Friday, January 04, 2008

The Politics of Engineering

Curious Cat:

Politics of engineering by Patrick Mannion, EE Times:

Engineering interests historically haven’t been at the forefront of the political debate, at least not compared with those of, say, farming, law or health care. But given the importance of the technological advances that engineers help effect and the need to maintain our competitive edge in a rapidly changing global environment, that situation needs to change, and fast.

Then came word of the $25 billion being handed to farmers in yet another subsidy, loudly denounced by some as welfare for the wealthy. I’m not going to get into the right or wrong of the subsidies–but I am amazed at the ability of agribusiness to get them at all. It shows the power of the farm lobby. Ditto for pharmaceuticals, HMOs, lawyers, “big oil” and so on. It underscores the relative political weakness of the engineering community.

If the science and engineering community are not well represented to our representatives the interests of the science and engineering community will get short changed. Especially since so few politicians in the USA have even a basic understanding of science and the scientific method. And a very small percentage have any advanced degrees in science and engineering fields or work experience in them. That being said the political arena is much like a tar pit: that is it is difficult to interact with without becoming entangled in a big mess. And it is not as though the scientific and engineering community are even close to unified but still the impact of political decisions is very significant and science and engineering leaders need to be heard.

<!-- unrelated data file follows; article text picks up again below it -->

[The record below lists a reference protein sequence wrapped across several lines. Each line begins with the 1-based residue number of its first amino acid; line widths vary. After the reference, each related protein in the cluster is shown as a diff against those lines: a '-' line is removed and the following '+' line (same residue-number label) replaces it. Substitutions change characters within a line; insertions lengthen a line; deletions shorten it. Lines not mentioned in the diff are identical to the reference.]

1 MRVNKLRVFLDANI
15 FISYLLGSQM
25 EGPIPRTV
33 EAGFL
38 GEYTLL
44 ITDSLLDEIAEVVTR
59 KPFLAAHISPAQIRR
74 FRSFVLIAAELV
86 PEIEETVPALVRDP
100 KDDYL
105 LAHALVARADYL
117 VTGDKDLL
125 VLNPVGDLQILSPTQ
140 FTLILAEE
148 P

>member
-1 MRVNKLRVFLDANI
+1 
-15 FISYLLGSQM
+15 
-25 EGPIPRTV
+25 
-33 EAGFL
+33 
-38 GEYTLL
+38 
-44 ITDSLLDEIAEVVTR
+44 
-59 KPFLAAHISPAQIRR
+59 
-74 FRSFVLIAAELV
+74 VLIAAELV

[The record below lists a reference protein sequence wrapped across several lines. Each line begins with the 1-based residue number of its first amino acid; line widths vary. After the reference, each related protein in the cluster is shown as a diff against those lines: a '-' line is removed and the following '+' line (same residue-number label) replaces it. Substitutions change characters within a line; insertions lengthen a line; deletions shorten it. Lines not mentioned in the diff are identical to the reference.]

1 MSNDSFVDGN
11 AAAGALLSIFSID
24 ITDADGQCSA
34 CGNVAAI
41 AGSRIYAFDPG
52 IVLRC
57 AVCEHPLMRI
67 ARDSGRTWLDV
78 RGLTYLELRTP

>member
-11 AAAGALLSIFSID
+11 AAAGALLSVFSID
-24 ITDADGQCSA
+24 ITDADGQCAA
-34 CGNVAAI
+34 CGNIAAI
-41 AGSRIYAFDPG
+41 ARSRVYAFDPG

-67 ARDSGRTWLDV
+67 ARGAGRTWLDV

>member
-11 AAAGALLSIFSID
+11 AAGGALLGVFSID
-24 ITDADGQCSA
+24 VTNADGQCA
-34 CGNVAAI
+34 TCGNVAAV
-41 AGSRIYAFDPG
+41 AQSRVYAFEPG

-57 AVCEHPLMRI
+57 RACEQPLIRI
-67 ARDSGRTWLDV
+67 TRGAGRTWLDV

The post above seems to lament that technology is not subsidized the way farming and other industries are. Yet technology is the one area where America particularly shines. The unstated assumption in the commentary is that subsidizing technological development and more political involvement of engineers and scientists would improve the pace of technology in the US. As an engineer turned economist, I would posit that it would have precisely the opposite effect.

Public funding typically leads to political control, regulation, bureaucratization, and lack of flexibility in any area it touches. For technology to develop at the fastest rate, it has to be able to change quickly and stay dynamic. The more this is process is handled through private funding and market forces, the better able it is to respond to changing environments. Contrast the development of the computer industry (little regulation) to that of railroads or electrical power generation (highly regulated). The synergies, dynamism, and high rate of innovation of the Internet are indicative of how much human creativity can be unleashed when it is not interfered with by government forces.

The post continues by contrasting the lack of engineers in American politics to the quantity of them in China's government:

China’s Economic Science Experiment - China’s 9 most senior government official are all engineers (in 2006 - I am not sure now):

When China’s leaders meet with Hu each week in Beijing’s government district, Zhongnanhai, they could spend hours discussing cables, switches, tool-making machines and control devices. That’s because every one of them has a degree in engineering. The president himself, the son of a tea merchant from Jiangsu Province, trained to build hydroelectric power stations, while the others hold degrees in electrical engineering, metallurgy and geology.

Hmm... if China's government is an example of what happens when you put engineers in charge, let's keep all the engineers away from power.

Speaking as an engineer myself, I think if you put most engineers in charge of running a country, they would view the economy and social development of a country as a system to be tweaked, adjusted, and tuned for optimal performance. They'd be prime candidates for overvaluing the capability of intelligence, what Hayek called the Fatal Conceit.

Engineers tend to be phenomenal problem solvers. Unfortunately, that trait would make them particularly dangerous as politicians.

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